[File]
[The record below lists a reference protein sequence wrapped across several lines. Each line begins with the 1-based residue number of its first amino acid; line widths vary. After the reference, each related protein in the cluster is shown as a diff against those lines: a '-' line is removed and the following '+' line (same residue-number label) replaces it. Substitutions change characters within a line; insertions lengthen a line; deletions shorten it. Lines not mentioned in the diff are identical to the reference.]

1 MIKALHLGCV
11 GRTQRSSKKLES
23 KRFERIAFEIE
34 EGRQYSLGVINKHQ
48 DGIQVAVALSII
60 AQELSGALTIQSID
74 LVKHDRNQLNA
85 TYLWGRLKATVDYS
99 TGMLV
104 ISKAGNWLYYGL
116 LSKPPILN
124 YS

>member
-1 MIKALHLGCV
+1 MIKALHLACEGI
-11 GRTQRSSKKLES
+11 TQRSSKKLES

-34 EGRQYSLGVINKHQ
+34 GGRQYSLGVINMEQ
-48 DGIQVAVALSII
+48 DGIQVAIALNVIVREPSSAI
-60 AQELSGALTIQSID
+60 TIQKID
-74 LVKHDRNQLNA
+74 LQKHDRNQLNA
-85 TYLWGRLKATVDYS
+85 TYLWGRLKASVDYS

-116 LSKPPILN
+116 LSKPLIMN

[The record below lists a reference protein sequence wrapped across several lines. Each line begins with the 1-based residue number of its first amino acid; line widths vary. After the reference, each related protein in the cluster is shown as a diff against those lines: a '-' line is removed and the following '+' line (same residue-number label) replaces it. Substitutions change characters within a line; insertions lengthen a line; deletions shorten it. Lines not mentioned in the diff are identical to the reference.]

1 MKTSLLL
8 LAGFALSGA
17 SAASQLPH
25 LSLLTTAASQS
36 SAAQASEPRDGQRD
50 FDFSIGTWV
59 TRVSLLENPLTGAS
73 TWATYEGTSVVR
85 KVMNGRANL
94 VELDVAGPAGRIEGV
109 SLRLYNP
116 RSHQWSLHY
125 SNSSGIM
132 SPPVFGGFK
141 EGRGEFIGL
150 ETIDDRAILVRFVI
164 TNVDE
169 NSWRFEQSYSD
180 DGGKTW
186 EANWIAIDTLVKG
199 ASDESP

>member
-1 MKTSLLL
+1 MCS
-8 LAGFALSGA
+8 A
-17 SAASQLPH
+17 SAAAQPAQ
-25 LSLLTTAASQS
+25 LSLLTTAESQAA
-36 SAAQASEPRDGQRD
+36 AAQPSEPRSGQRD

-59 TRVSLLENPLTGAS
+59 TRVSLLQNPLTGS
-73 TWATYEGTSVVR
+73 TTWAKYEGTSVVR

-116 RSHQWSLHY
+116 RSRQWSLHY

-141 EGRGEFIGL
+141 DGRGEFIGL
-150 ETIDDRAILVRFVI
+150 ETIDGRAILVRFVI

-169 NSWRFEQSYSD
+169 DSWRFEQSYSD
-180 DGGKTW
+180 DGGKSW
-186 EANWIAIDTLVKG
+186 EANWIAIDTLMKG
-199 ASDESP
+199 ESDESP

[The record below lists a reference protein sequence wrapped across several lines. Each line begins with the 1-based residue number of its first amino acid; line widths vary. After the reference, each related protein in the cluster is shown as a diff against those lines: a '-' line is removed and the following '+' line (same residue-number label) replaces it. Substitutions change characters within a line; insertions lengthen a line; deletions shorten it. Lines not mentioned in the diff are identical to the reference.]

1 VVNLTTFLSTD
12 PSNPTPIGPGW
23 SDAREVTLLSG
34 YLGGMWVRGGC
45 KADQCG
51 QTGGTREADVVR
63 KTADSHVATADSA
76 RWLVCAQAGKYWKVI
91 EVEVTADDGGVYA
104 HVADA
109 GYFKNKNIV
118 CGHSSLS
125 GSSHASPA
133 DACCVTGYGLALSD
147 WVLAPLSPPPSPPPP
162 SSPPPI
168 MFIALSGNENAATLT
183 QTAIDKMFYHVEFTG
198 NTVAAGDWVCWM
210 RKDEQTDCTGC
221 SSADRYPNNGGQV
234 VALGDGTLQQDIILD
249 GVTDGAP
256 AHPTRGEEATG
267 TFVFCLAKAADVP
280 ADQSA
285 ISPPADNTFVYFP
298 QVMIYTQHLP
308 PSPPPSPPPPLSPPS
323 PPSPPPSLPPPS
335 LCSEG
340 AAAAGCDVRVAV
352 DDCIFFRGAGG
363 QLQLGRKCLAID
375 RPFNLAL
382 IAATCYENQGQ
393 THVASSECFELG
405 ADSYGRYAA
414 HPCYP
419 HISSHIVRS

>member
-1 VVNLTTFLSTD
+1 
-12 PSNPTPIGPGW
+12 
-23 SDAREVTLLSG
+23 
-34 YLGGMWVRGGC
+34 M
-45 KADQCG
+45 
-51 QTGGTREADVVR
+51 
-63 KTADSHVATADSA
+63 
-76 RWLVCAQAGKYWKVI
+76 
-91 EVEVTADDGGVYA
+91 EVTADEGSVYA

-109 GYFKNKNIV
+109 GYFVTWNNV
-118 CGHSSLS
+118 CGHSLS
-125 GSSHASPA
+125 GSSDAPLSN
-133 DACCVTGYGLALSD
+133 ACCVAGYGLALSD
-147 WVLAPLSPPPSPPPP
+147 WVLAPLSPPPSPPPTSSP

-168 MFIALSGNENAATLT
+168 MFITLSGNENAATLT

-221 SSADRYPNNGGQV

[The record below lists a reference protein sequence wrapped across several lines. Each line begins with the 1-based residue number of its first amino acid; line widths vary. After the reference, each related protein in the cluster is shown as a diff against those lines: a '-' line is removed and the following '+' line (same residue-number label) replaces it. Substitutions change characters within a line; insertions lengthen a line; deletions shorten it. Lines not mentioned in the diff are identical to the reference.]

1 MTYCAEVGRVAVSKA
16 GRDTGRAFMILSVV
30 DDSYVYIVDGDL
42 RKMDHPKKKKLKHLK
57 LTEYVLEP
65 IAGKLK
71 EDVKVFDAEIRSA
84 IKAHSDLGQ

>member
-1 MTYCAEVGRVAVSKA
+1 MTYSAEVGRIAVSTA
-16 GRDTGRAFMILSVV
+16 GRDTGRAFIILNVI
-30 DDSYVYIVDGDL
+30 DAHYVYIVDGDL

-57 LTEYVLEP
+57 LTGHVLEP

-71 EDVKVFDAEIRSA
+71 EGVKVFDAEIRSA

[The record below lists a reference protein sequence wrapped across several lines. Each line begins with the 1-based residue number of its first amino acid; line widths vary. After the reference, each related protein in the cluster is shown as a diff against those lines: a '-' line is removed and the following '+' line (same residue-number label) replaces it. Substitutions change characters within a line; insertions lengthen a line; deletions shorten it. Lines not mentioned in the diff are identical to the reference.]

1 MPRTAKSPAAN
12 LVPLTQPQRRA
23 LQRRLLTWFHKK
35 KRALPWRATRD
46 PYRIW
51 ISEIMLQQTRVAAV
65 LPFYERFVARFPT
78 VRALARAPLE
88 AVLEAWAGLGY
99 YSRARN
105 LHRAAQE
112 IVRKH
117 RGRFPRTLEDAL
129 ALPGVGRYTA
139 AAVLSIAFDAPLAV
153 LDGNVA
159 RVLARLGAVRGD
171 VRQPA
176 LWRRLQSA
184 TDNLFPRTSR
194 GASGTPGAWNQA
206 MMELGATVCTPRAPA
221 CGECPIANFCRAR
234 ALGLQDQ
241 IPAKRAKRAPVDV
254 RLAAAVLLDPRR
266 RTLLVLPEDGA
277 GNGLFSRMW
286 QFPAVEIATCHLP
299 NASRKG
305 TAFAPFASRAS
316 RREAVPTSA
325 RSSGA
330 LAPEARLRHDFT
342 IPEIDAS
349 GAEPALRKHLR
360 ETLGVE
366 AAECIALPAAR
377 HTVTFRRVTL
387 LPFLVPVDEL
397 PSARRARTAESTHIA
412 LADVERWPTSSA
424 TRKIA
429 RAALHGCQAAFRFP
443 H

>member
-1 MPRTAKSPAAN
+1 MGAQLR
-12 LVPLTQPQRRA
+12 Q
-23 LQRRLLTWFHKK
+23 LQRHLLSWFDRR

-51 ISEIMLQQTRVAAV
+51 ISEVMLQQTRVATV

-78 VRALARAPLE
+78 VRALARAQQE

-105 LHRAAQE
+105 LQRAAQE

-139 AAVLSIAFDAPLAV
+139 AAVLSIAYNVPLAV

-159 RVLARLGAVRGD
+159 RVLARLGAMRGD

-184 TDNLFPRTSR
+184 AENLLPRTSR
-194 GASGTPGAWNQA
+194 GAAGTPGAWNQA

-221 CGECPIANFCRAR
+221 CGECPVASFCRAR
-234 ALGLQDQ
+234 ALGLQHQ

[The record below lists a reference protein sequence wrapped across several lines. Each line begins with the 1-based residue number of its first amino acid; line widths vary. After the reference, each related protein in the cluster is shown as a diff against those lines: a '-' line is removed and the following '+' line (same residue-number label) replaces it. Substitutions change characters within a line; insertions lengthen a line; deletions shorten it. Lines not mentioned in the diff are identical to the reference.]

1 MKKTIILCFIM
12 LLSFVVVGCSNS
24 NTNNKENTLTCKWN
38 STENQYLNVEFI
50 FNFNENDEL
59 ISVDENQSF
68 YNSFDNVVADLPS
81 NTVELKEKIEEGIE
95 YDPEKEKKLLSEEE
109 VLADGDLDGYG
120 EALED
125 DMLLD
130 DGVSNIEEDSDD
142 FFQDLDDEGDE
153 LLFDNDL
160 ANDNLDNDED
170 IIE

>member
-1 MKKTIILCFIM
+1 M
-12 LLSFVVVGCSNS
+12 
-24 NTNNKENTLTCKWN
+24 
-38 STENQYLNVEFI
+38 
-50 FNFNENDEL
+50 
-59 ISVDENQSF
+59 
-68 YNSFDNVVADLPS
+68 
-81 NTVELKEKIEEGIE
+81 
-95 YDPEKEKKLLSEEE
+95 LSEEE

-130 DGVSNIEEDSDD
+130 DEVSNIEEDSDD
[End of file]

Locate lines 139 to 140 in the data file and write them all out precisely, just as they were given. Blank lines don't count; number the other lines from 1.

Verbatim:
+76 
-91 EVEVTADDGGVYA